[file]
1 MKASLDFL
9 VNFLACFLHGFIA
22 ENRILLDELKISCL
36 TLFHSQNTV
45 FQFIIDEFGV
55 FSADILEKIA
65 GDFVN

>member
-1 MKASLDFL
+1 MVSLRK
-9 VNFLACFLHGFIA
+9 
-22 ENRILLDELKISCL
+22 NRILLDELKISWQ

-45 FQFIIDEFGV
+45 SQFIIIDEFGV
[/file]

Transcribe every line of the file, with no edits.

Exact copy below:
1 MKASLDFL
9 VNFLACFLHGFIA
22 ENRILLDELKISCL
36 TLFHSQNTV
45 FQFIIDEFGV
55 FSADILEKIA
65 GDFVN

>member
-1 MKASLDFL
+1 MVSLRK
-9 VNFLACFLHGFIA
+9 
-22 ENRILLDELKISCL
+22 NRILLDELKISWQ

-45 FQFIIDEFGV
+45 SQFIIIDEFGV